Shell has continued its spending spree in the clean energy space, this time acquiring London-based energy tech firm Limejump.
Limejump confirmed the deal this afternoon, claiming that it stood to “super-charge” its business and enable Limejump’s technology and management to support the UK’s clean energy transition.
Limejump is to become a wholly owned subsidiary of Shell upon completion and Erik Nygard, chief executive at the firm, described the deal as an “exciting moment”.
“Shell will help us to drive our innovative technology platform to new heights and support the Limejump team to make a bigger impact on the industry than previously possible. This agreement supports our continued mission to revolutionise the energy industry and to put it simply, we are now super-charged and ready,” he said.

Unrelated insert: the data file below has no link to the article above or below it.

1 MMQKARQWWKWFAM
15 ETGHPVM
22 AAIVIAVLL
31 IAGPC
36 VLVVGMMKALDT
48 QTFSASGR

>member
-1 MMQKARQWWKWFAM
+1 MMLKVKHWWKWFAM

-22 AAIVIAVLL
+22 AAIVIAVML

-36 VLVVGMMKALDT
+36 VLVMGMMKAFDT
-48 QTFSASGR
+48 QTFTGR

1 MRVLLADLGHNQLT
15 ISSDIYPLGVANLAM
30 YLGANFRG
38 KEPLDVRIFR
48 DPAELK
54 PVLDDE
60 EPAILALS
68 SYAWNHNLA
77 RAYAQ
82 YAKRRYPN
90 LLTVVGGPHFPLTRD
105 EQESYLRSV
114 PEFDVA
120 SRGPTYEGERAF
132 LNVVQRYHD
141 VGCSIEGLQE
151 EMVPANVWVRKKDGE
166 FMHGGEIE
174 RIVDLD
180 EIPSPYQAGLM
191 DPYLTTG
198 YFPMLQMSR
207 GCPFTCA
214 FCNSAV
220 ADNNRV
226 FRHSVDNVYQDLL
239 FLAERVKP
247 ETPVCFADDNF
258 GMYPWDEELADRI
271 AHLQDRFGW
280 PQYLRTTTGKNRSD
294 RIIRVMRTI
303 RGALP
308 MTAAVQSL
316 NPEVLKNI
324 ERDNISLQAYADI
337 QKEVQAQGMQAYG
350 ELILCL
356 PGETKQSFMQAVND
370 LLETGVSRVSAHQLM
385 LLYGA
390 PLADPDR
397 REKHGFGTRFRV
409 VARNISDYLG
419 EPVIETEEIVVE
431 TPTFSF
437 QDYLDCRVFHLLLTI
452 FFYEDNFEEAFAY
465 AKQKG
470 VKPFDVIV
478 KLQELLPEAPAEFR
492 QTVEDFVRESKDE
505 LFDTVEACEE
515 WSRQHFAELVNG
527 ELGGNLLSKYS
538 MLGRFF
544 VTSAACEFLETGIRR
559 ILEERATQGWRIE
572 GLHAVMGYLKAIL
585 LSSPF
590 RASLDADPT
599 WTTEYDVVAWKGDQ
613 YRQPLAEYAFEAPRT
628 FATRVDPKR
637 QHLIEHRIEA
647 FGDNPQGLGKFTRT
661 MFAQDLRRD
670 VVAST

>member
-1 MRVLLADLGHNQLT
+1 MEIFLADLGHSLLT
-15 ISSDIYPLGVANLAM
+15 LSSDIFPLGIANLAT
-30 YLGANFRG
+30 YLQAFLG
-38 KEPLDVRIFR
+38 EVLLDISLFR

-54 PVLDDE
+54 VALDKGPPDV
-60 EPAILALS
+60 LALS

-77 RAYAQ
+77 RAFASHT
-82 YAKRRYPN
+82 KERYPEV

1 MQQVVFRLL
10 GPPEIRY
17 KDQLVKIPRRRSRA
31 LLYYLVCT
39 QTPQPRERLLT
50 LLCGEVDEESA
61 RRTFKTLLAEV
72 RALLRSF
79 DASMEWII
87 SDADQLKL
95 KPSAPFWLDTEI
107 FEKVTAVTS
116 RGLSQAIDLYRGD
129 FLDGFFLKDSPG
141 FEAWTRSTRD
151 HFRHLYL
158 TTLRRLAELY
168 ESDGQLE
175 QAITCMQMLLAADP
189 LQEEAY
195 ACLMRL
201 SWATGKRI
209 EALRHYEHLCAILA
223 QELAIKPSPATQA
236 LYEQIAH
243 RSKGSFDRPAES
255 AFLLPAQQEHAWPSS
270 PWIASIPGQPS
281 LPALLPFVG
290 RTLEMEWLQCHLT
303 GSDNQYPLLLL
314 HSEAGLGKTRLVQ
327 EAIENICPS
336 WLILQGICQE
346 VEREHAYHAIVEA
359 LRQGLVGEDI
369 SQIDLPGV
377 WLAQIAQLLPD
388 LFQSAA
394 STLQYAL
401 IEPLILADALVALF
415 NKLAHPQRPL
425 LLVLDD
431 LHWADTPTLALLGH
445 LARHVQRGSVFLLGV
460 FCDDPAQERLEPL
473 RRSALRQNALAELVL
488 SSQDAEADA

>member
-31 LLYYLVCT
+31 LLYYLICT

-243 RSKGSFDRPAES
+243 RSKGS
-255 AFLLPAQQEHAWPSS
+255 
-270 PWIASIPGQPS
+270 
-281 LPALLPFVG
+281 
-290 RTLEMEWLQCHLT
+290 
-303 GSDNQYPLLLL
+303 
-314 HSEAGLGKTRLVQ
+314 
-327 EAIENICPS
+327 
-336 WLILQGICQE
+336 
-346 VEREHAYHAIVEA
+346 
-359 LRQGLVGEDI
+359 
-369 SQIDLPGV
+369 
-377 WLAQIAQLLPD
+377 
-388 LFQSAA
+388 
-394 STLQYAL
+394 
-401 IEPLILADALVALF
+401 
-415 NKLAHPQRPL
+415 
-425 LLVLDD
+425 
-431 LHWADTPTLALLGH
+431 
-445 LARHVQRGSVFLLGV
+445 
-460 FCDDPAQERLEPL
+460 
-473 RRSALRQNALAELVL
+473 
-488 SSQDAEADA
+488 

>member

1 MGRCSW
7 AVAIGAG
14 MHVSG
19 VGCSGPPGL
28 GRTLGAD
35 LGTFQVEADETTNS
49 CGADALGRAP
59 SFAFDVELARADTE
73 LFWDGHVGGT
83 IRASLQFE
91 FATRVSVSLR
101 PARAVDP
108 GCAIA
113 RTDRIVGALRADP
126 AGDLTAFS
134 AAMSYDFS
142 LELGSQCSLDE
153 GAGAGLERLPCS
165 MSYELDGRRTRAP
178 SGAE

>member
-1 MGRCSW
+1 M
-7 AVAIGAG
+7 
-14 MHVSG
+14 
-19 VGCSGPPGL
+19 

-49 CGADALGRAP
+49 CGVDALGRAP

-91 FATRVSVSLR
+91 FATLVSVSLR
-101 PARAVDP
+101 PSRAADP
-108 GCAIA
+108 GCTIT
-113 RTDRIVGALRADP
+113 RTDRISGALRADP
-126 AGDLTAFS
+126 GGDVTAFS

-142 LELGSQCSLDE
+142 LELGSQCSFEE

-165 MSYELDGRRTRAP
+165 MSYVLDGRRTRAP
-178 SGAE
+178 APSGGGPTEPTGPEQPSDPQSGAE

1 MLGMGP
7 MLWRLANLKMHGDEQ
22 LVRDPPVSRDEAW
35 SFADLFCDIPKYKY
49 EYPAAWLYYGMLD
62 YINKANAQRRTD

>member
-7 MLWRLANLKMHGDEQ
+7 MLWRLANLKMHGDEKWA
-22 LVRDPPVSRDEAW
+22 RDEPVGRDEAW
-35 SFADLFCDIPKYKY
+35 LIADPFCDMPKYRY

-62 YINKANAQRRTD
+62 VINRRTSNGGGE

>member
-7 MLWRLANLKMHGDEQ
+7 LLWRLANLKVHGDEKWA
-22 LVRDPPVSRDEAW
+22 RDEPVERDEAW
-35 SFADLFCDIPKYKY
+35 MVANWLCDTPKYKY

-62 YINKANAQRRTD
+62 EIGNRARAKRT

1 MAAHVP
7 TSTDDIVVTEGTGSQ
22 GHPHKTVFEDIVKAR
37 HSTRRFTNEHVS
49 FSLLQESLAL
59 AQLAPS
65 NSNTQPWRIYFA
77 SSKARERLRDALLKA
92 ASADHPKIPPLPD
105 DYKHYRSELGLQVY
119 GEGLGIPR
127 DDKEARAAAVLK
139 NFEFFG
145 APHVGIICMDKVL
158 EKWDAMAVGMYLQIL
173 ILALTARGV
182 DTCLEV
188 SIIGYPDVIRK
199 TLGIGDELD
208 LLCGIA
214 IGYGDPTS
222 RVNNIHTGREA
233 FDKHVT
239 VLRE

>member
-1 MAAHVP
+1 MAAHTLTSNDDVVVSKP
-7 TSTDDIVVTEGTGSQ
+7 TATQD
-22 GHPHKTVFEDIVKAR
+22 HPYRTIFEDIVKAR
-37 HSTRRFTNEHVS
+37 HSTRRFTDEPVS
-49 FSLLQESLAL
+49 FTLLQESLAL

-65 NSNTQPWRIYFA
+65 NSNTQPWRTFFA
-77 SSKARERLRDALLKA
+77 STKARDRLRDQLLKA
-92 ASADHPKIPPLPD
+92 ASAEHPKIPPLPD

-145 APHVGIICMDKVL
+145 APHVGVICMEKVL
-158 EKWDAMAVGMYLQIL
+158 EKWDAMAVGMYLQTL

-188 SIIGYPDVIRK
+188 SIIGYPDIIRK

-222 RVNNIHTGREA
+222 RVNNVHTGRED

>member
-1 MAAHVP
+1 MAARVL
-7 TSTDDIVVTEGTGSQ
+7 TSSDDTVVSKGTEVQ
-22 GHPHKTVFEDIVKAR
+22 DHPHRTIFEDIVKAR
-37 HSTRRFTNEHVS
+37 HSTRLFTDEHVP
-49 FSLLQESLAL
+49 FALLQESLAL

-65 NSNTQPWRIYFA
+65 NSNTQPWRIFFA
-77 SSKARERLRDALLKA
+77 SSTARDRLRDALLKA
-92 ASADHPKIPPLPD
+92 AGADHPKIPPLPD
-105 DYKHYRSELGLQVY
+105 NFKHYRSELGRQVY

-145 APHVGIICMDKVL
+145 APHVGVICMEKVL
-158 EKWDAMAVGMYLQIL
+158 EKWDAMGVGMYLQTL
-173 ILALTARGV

The acquisition originates from Shell’s New Energies division, the same unit which acquired German battery storage manufacturer sonnen earlier this month.
Brian Davis, VP for energy solutions at Shell New Energies, said the firm was impressed by Limejump’s team and track record of developing its digital energy platform.
“Together, we can offer more choices to our customers in the UK as we accelerate the building of a customer-focused energy system in support of Shell’s strategy to offer more and cleaner energy solutions to customers,” he added.
The move is also representative of a continued interest in energy technology firms with interests in the aggregator or demand side response sector, after France’s Engie acquired a majority stake in KiWi Power in November last year.